The DASH diet: A model for healthy eatingSymposium Presentation
The Dietary Approaches to Stop Hypertension (DASH) diet, which emphasizes vegetables, fruits, whole grains, lean protein sources and lower-fat dairy products, is one of the most widely prescribed diets to reduce blood pressure. High in potassium, magnesium, calcium and dietary fiber this dietary pattern is also low in saturated fat. which is thought to reduce risk for cardiovascular disease (CVD) by lowering LDL-cholesterol levels.
While the efficacy of the DASH diet has been repeatedly documented, long-term compliance to this way of eating is not optimal. As such, investigators have tested modifications of the DASH diet on blood pressure and lipid risk factors for CVD. In one such study (OmniHeart), partial replacement of carbohydrates with protein or unsaturated fat resulted in similar or greater reductions in blood pressure as the standard DASH diet, while also improving blood lipids. In other studies, inclusion of lean beef or lean pork in a DASH-like diet retained the blood pressure lowering effects of the DASH diet, with comparable effects of the lean beef diet on blood lipids.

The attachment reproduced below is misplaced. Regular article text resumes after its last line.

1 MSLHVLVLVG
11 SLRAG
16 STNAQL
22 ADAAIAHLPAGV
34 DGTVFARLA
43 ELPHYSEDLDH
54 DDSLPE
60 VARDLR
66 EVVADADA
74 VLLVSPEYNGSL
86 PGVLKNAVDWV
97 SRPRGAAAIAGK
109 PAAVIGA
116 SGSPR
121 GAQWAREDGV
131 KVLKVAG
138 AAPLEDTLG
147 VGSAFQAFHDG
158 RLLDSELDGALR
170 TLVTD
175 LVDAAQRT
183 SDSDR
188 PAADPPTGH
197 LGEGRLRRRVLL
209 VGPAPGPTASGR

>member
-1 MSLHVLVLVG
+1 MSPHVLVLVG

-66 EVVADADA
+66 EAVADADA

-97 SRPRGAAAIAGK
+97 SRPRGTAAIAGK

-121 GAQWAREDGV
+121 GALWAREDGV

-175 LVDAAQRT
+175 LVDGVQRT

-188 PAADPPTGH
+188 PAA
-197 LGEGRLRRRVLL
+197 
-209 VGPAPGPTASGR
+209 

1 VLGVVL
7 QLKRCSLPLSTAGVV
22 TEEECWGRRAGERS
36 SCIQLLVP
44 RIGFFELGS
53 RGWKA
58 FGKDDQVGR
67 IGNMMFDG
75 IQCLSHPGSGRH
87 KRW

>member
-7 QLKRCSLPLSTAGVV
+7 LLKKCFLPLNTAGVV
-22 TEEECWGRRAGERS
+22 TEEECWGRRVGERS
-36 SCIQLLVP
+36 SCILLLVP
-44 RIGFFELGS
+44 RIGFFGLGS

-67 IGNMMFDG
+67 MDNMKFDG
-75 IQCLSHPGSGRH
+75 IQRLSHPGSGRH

In our study, we tested the effects of replacing non-fat and lower-fat dairy foods with full-fat dairy products (high-fat DASH), in conjunction with a reduction in energy from carbohydrates, achieved primarily by reducing sugars from fruit juices. We found that the high-fat DASH and standard DASH diets similarly reduced blood pressure compared to a control Western diet. Whereas the high-fat DASH diet did not reduce LDL- or HDL-cholesterol levels, it significantly lowered triglycerides and increased LDL peak particle diameter compared to the standard DASH diet.
Taken together, findings to date provide evidence that when core components of the DASH diet are retained, namely servings of fruits, vegetables, whole grains and dairy, aspects of the diet can be modified and still retain the benefits of the DASH diet on blood pressure and blood lipids. This offers flexibility in food choices, which could translate into better long-term adherence for individuals following a DASH-like dietary pattern.